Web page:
Boot Camp Basics: The Press-Up

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It has sorted the contenders from the pretenders for centuries, but most people still do press-ups wrong. Find impeccable form with British Military Fitness

Press-ups are easy, right? Get on your hands and toes, push your bodyweight up, lower it down and repeat. Well, that’s selling the exercise and yourself a bit short. By performing a perfect press-up, which involves a little more than the above, your muscles will get far more from the energy you’re wasting on that sloppy effort.

In the video here, Mark Wood and Garry Kerr from British Military Fitness, Head Training Tutor and Head of Operations and Training respectively, explain exactly how to do a press-up correctly.

Whether you do the exercise at a boot camp, at the gym or for a home workout, Mark and Garry’s instruction will mean you don’t waste your time on bad reps which won’t get you the same power gains. The right form might make it seem harder, but you’ll enjoy stronger joints from using the full range of motion and because you’re not cutting corners, you’ll burn more calories.

If you think you’re not up to hitting the deck and pulling off a picture-perfect press-up, Mark and Garry also demonstrate the very best way to do an easier variation.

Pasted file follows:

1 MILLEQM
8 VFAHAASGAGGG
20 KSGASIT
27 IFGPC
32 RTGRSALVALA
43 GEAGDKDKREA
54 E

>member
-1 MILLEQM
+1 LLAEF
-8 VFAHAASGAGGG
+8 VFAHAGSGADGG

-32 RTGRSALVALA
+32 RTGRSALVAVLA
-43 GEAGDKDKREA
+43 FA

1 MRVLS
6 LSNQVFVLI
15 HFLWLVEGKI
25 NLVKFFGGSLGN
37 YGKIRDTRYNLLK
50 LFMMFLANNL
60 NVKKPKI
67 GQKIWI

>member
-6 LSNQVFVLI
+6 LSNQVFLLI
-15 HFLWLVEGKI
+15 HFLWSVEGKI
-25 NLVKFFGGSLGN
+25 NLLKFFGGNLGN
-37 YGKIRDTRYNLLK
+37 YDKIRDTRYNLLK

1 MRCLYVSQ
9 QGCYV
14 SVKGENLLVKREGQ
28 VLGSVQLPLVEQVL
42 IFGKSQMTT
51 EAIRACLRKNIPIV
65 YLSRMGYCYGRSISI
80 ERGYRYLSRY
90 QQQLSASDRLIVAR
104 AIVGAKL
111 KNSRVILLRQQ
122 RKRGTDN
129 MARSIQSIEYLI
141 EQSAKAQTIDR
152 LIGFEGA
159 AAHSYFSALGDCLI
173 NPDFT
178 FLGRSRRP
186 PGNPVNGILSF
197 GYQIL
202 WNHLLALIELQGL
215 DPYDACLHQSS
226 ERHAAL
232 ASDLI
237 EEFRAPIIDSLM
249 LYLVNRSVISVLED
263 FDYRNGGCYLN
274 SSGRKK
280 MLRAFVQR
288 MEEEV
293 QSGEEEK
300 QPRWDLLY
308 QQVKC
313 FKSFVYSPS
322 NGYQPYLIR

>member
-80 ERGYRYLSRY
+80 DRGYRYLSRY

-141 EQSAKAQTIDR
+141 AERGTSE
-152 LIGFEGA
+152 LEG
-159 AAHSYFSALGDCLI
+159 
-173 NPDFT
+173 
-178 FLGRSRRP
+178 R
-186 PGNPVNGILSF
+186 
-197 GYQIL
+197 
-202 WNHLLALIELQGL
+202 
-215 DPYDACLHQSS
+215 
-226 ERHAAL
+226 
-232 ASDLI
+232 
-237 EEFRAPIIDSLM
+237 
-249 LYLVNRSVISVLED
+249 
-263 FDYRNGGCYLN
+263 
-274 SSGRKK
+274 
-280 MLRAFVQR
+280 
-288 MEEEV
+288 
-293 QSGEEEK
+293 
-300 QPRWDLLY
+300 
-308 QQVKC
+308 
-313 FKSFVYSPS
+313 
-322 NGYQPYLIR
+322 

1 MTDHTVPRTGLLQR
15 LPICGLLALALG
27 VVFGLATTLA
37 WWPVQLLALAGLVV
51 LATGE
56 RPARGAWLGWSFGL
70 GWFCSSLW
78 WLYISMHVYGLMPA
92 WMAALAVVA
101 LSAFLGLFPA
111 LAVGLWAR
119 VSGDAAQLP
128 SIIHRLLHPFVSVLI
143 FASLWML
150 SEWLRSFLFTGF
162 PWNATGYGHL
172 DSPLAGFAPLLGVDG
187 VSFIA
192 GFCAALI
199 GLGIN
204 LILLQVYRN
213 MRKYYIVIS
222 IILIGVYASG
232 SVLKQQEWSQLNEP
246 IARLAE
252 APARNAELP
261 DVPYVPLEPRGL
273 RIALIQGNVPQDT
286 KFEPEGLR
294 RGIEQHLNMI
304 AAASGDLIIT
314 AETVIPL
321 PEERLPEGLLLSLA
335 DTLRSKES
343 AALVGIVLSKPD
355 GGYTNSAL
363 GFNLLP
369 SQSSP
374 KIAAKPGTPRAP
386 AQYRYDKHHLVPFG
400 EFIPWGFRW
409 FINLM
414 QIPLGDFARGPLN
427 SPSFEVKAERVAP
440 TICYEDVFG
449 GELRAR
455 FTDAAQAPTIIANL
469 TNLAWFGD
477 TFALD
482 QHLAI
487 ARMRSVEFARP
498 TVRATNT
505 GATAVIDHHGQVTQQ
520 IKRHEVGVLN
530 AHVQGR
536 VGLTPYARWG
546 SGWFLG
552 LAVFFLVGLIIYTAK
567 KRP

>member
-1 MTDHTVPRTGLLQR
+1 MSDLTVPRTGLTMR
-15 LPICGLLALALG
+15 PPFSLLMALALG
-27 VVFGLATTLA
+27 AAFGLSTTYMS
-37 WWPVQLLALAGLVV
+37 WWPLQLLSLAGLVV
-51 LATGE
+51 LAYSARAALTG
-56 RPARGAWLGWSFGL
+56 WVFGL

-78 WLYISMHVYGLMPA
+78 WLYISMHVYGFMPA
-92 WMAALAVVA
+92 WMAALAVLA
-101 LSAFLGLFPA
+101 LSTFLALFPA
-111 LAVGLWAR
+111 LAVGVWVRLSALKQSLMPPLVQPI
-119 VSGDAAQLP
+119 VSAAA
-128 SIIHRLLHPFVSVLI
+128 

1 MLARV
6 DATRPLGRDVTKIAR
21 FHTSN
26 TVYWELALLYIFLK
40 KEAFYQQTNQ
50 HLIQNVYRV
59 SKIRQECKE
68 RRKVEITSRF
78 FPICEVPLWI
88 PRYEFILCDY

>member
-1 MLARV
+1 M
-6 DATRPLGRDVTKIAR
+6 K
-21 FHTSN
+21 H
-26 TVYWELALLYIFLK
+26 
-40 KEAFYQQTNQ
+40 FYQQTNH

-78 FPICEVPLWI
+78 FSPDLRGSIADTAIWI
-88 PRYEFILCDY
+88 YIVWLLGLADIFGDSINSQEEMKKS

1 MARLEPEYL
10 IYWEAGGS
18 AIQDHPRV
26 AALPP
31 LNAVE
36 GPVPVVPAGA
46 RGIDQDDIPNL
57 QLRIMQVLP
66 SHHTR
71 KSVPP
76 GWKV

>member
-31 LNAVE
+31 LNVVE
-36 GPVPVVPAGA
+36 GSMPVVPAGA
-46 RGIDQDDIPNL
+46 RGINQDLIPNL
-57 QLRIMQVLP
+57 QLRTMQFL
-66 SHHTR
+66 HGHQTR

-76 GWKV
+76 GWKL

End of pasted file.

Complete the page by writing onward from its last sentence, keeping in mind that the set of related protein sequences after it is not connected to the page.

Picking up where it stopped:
The Perfect Press-Up, Step-by-Step:

  1. Lie face-down on the floor with your hands directly underneath your shoulders. With your weight on your toes and hands, press your bodyweight up until your arms are fully extended.
  2. As you do so, keep your elbows tight to your torso and have your body form a straight line from your shoulders through your hips and knees. Keep your core strong throughout, with your glutes squeezed and belly button sucked toward the spine.
  3. When at the top of the movement, ensure your arms form a straight line from the shoulder through to your wrist. From there, lower yourself to the floor until your chest almost touches the floor.

Beginner’s Tip: To make the move easier, perform it as above but with your weight on your knees and hands. Still maintain good form, however, by having your core engaged and keeping a straight line between your knees and shoulders, and from your shoulders to your wrists at the top of the exercise.

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